NaNoWrimo: Five Things to Do Before November 1st

When you ask what someone does to prepare for National Novel Writing Month, their mind usually goes to outlining, or deciding what they’re going to write. That’s not all you can do to prepare, though. Even pantsers (fly by the seat of your pants authors – as opposed to outliners) have things they can do to make their lives easier when November 1st hits.

1: Story Prep – Whe obvious, figure out what you’re going to write, and if your mind bends that way,  at bit of plot, characters, conflict, etc. If you’re a panster, don’t worry about it, do it your own way. There’s no right way, just what works. I know of some very good and very famous authors who are pansters.

2: Catch up on Laundry and Dishes – When you get off work (or school) and you have to do dishes before you can make food, and you have to eat before you write, that’s not good for your word count. I know, you cant do so many dishes and so much laundry that you don’t have to do it all of November, but you can start off November at least not behind on them so badly that it screws up those first few days word count when you’re most psyched up and ready to write.

3: Clean House – I don’t know about anybody else, but on those days when I don’t feel like writing, there’s nothing so distracting as housework staring at me. When the house is a mess, there’s always something I should be doing that seems more important than writing I feel like I should be doing, and I use it as an excuse not to get my word count. And the last thing I need is excuses not to get my word count.

4: Prepare Quick Meals – On those days when things are rough, and you’re behind on your word count, it really helps to have easy meals in the freezer, that are healthy. Sure you can order pizza, but it’s important to get a healthy meal in as often as possible when your brain is working so damn hard. People joke about living off energy drinks and candy through the month, and we all know that’s not healthy. But not only is it unhealthy, but your overall ability to function, and obviously, to write, will suffer. So throw together some spaghetti sauce, soup, chili, etc, and put it in containers in the freezer, for those days when time is tight and you’re behind on your word count.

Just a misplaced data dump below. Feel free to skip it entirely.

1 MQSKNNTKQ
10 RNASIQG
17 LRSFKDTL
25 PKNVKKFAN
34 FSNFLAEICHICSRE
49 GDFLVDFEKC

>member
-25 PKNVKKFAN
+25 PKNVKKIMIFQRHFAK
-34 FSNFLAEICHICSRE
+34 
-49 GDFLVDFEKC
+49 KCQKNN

5: Talk to Your Family – Family, and friends too, can be a great support during Nano, but when you’re behind on your word count and your SO hasn’t seen you in a week, it can be a strain on things. Not all your family members may be supportive, and they don’t have to be, but do your best to make them aware of what you’re going to be up to this month. Tell them what they can do to help you, if they’re willing, but even if they’re not on board, you should at least be on the same page, as far as their expectations of you in the coming thirty days and thirty nights of literary abandon.

That’s the main things I look to. You may be psyched up now, and ready to go, but when week two rolls around (and the veterans know, week two is when anyone who quits drops out, because it’s the hardest week to hack through) you’ll be glad you did a little prep before hand. Happy Nanoing!

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